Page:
# CDF of a mixed stochastic variable

There is an example of a mixed stochastic variable in my probability course for which they define the cdf.

The details are as follows:

Let $X$ be a s.v. with probability distribution: $$P(X=0) = P(X=1) = \frac{1}{2}$$

Let $Y$ be a s.v. with uniform distribution on the interval $[200,500]$. We denote $Y \sim \mathcal{U}[200,500]$ with the following density function: $$f_{200,500}(y) = \frac{1}{500-200}\mathbb{1}_{[200,500]}(y)$$ with $\mathbb{1}(y)_{[200,500]} = 1$ if $y \in [200,500]$ (and zero otherwise).

Assume Y is independent of X.

We define $Z$ as: $$Z = 100 \cdot \mathbb{1}_{\{X=0\}} + Y \cdot \mathbb{1}_{\{X=1\}}.$$

Find the cdf (cummulative distribution function) of $Z$.

The solution is given in my course notes, and intuitively I understand it but in practice I'm not able to find this cdf. Is there a 'standard' approach to this?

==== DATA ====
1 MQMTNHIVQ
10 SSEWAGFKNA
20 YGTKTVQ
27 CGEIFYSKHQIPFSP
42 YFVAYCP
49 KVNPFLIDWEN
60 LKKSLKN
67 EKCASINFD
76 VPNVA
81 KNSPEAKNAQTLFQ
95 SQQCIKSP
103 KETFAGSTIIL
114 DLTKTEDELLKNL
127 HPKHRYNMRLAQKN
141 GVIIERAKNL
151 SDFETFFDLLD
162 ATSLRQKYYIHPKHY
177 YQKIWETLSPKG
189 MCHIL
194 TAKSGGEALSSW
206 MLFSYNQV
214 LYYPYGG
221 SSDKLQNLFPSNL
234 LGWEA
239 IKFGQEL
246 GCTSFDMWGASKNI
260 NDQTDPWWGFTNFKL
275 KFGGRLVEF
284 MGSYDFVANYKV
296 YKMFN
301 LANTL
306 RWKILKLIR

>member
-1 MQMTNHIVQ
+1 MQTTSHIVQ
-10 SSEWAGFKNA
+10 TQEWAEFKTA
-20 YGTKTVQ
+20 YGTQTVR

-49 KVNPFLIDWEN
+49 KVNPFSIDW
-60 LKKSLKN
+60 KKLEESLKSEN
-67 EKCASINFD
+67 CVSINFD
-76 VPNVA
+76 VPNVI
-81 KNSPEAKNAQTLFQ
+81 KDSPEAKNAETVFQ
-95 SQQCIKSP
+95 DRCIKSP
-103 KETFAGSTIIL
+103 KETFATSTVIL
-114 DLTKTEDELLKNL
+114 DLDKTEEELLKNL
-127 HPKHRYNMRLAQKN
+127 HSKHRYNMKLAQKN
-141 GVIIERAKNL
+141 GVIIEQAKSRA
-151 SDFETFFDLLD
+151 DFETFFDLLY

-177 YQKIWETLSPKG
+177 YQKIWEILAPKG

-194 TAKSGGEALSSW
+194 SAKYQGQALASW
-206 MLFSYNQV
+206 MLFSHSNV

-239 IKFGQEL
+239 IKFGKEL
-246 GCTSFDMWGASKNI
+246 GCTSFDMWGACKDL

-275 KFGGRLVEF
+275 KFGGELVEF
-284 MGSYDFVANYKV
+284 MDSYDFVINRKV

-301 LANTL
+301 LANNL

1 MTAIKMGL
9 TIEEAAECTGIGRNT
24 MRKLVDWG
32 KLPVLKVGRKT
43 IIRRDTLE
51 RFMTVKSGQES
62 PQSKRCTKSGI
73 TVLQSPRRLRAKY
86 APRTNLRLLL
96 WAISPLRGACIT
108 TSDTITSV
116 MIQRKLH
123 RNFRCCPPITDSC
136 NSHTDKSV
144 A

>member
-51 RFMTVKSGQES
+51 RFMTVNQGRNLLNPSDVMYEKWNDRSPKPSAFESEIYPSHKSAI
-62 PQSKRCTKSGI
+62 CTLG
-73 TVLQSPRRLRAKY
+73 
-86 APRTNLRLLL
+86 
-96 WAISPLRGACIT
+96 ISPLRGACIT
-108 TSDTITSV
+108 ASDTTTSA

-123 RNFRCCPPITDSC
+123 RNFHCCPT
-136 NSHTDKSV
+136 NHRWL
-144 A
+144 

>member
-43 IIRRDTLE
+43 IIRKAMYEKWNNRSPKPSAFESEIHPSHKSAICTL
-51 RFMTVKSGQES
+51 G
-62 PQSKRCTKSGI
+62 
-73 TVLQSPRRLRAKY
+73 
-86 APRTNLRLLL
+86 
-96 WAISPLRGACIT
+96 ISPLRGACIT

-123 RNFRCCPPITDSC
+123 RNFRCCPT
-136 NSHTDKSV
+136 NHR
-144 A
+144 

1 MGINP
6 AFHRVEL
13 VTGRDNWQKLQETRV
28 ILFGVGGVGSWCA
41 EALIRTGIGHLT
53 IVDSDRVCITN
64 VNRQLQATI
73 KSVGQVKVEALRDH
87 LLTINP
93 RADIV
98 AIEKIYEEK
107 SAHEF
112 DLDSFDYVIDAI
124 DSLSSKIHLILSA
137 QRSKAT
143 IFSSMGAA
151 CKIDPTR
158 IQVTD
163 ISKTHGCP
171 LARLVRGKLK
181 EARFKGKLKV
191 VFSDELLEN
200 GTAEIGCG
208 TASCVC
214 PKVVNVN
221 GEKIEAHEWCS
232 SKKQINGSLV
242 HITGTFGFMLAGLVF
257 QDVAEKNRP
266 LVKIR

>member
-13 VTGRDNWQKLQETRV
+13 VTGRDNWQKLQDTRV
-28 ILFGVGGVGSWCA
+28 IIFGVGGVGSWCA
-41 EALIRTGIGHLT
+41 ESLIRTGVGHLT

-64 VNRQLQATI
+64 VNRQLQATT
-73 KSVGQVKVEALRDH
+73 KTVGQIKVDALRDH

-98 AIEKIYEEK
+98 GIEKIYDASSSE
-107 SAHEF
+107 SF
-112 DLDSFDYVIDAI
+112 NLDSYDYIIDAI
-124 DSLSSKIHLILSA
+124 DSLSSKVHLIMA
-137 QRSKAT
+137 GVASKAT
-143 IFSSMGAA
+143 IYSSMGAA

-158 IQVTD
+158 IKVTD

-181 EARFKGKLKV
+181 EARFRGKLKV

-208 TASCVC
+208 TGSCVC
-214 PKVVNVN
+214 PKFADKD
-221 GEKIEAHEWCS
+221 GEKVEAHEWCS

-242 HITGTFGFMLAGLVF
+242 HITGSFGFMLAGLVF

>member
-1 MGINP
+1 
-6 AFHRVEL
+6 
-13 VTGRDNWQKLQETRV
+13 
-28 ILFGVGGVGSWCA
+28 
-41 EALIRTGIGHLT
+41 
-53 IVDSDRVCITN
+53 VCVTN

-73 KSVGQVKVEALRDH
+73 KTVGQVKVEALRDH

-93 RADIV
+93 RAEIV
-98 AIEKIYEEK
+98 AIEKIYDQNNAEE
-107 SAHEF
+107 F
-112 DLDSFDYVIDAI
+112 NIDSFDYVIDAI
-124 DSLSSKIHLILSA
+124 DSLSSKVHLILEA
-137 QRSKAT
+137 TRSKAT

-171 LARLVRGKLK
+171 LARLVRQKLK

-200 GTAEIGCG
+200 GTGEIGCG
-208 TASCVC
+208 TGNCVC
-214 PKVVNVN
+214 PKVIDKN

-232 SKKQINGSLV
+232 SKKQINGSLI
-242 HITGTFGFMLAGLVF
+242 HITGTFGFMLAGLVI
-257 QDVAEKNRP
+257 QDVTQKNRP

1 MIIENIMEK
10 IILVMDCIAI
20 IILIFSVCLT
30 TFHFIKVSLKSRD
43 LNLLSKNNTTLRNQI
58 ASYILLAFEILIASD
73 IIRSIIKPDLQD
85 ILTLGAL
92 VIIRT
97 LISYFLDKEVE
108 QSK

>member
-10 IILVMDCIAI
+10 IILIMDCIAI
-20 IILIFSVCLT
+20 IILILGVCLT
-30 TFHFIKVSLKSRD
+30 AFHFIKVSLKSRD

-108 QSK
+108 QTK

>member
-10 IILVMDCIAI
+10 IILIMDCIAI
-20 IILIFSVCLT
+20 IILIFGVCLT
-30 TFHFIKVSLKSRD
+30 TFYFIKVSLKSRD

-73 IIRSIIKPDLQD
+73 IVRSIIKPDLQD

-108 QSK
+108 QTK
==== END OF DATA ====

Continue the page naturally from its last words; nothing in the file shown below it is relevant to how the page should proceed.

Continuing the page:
$Z$ is a random variable which is either 100 with probability $1/2$ or $Y$ with probability $1/2$. Thus it is a sum of a Dirac delta $1/2*\delta(z -100)$ + $1/2*f_Y(z)$. The distribution of $Y$ is given by you above.
In general, the random variables may not be independent. In which case, for any given $z$, we should sum (or integrate) over all $(x,y)$ that can generate z, weight it with the joint distribution of $X,Y$.
$$P (Z \le z) = \int_{(x,y) \, s.t \, Z \le z}f_{X,Y}(x,y).$$
Note \begin{align*} \Pr[Z\leq z]&=\Pr[Z\leq z|X=0]\Pr[X=0]+\Pr[Z\leq z|X=1]\Pr[X=1]\\ &=\Pr[100\leq z|X=0]\Pr[X=0]+\Pr[Y\leq z|X=1]\Pr[X=1]\\ &=\frac{1}{2}I(z\geq 100)+\frac{1}{2}I(z\geq 200)\min\left\{\frac{z-200}{300},1\right\}. \end{align*} Here, $I(\cdot)$ is the indicator function.